Does diabetes increase your risk from COVID-19?
May 15, 2020
This article has not been updated recently
Is everyone with diabetes at high risk from COVID-19, or does it depend on your individual circumstances?
Research is starting to show that people with diabetes are more at risk from COVID-19. But SARS-CoV-2, the novel coronavirus that causes COVID-19, can affect people very differently. Some have no symptoms at all, while others can develop life-threatening complications.
We spoke to our expert, Dr Paul Franks from Lund University Diabetes Centre in Sweden, to find out more about how COVID-19 affects people with diabetes, and what people with diabetes can do to protect themselves during the pandemic.
What are the risks for people with diabetes from COVID-19?
Early reports suggest that people with diabetes are at increased risk from severe complications of COVID-19.
“Data from China says that about 20% of the hospital admissions for COVID-19 were people with diabetes, which is considerably higher than the background proportion, meaning that people admitted to hospital tended to be more likely to have diabetes than we would expect,” explains Paul.
Studies from China also report that around 7% of patients with COVID-19 and diabetes died from the disease, compared with 2% of the general population, suggesting that people with diabetes suffer worse outcomes from COVID-19 than the general population.
Are people with Type 1 and Type 2 diabetes affected differently by coronavirus?
There are two main types of diabetes: Type 1, which affects fewer than one in 10 people with diabetes, and Type 2, which accounts for 90% of cases. Both conditions lead to problems with controlling the levels of sugar in the body, but they have different underlying causes.
“It's probably not the case that everybody with diabetes is at the same level of risk. There will be some people with diabetes who are at relatively low risk of adverse outcomes from COVID-19 and others who are very high risk,” says Paul.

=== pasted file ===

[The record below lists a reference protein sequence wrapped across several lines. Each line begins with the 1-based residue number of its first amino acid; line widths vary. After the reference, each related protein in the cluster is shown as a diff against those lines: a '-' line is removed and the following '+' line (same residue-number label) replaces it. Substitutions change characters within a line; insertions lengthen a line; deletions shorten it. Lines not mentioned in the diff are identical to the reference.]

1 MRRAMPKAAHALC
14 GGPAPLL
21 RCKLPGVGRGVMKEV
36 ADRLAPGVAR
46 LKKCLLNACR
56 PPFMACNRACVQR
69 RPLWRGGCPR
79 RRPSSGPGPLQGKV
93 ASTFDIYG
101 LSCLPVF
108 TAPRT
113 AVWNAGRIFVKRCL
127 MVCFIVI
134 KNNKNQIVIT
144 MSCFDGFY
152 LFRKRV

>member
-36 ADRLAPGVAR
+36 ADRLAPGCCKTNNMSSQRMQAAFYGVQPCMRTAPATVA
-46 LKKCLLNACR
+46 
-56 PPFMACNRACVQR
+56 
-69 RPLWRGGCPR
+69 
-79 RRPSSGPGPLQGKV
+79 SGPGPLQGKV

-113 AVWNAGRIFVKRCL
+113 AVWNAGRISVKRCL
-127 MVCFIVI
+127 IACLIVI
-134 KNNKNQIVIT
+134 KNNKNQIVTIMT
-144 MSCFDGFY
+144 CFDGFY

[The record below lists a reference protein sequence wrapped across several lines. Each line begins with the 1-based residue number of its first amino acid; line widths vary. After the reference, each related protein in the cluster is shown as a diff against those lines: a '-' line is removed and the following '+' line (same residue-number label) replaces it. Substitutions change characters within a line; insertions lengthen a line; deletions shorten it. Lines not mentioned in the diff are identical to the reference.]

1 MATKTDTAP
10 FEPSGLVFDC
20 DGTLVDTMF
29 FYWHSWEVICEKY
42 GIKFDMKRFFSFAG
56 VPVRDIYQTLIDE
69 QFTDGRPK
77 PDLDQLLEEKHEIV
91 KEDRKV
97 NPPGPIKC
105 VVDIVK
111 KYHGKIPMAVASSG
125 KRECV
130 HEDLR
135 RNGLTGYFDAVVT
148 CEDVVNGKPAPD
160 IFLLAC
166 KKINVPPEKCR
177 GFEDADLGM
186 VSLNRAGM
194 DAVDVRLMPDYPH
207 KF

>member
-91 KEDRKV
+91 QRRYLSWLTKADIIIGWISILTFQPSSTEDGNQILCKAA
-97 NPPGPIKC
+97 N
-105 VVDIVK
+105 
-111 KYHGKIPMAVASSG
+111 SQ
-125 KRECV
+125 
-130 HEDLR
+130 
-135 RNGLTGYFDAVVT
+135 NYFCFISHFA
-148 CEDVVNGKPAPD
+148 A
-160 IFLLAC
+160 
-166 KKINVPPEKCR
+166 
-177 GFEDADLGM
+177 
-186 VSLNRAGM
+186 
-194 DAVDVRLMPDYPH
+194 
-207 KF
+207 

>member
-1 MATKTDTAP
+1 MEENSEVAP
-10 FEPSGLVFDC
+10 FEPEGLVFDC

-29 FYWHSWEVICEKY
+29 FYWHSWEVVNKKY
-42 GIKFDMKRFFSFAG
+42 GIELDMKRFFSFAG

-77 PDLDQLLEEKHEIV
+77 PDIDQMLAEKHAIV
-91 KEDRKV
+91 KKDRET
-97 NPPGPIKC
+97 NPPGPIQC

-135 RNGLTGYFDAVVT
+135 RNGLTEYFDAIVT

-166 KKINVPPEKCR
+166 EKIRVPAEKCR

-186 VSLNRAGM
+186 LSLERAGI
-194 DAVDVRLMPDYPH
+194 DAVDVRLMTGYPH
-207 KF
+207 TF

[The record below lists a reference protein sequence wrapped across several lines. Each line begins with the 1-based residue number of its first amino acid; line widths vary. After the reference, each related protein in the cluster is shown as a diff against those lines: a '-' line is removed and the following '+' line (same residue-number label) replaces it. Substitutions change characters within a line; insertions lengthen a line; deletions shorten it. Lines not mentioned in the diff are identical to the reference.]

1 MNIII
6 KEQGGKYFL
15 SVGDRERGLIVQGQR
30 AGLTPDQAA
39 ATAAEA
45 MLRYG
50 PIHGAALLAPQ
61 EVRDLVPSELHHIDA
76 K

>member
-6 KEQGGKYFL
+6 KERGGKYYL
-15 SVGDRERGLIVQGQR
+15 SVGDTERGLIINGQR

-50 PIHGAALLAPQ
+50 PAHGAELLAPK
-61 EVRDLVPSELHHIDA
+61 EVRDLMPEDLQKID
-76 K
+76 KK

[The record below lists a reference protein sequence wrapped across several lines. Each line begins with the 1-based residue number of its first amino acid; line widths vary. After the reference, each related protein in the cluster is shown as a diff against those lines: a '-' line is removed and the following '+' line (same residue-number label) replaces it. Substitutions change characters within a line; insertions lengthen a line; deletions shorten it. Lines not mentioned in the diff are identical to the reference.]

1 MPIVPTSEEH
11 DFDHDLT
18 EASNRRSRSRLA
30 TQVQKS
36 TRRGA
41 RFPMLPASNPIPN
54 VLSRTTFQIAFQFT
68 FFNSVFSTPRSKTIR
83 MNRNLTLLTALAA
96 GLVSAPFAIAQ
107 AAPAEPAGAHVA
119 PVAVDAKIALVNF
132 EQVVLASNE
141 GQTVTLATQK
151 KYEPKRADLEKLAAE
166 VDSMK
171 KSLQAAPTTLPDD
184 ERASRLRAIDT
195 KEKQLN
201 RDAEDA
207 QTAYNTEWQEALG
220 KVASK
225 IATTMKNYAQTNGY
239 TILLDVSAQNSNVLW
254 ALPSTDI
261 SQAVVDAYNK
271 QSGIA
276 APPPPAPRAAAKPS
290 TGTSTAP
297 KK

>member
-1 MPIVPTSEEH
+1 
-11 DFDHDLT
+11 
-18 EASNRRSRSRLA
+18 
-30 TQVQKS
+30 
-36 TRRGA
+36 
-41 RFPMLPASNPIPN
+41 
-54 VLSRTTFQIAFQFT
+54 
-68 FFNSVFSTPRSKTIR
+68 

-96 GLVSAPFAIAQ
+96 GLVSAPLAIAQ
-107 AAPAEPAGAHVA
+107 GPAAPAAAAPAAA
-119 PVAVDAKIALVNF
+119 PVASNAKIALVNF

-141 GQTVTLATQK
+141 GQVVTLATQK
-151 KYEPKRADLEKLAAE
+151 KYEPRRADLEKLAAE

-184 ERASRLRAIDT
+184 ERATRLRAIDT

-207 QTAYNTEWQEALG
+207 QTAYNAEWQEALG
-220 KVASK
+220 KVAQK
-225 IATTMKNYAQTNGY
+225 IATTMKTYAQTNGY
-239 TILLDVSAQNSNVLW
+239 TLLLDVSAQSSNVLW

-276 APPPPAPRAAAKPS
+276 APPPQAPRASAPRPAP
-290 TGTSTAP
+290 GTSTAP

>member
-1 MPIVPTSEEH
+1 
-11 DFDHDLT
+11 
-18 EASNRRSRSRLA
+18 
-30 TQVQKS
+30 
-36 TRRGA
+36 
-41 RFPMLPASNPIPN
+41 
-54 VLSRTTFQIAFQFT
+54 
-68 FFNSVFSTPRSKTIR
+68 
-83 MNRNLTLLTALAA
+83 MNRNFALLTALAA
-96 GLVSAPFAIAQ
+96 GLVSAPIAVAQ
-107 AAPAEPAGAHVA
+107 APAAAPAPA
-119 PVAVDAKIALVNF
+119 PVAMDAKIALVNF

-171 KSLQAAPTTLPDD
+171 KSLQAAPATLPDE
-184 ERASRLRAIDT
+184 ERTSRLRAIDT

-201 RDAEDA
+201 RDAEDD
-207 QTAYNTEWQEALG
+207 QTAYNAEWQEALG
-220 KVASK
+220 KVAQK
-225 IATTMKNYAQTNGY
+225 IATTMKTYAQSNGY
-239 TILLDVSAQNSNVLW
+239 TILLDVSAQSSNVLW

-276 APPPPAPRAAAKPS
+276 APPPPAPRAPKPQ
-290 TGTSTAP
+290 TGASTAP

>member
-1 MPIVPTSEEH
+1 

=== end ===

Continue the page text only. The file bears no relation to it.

Reports from Stockholm over the last month suggest that Type 2 diabetes is more common in patients developing severe COVID-19. And data from New York also suggests that people who were hospitalised with COVID-19 were more likely to have Type 2 diabetes.
The correlation could also be due to other factors such as age, weight, high blood pressure and ethnicity, which affect the risk of developing Type 2 diabetes as well as the chances of becoming severely ill from COVID-19.
For example, people who are very overweight are much more likely to develop Type 2 diabetes than those who maintain a healthy weight. And those who are obese are more likely to suffer severe symptoms of COVID-19 and end up in hospital, particularly younger people under the age of 60.
More research is needed to understand how all these risk factors interact together.
Are people with diabetes more likely to catch COVID-19?
Even in highly-contained environments infected with coronavirus, like the Diamond Cruise ship and infected Navy ships, some people on board never developed the disease. But right now we don't fully understand why some people catch the virus while others don't, or why some people can be infected but never show any symptoms at all (known as asymptomatic infection).
“Many people have caught coronavirus and don't know it because they're asymptomatic, so it can be difficult to study how many people really catch the disease,” says Paul.
“Right now it’s not clear whether people with diabetes are more likely to catch COVID-19 in the first place. But the evidence suggests that people with diabetes are more likely to be symptomatic.”
If you’d like more in-depth information, Paul and his colleagues have recently published an overview of what we know so far about COVID-19 and diabetes in the scientific journal Diabetes Care.
How people with diabetes can protect themselves during the pandemic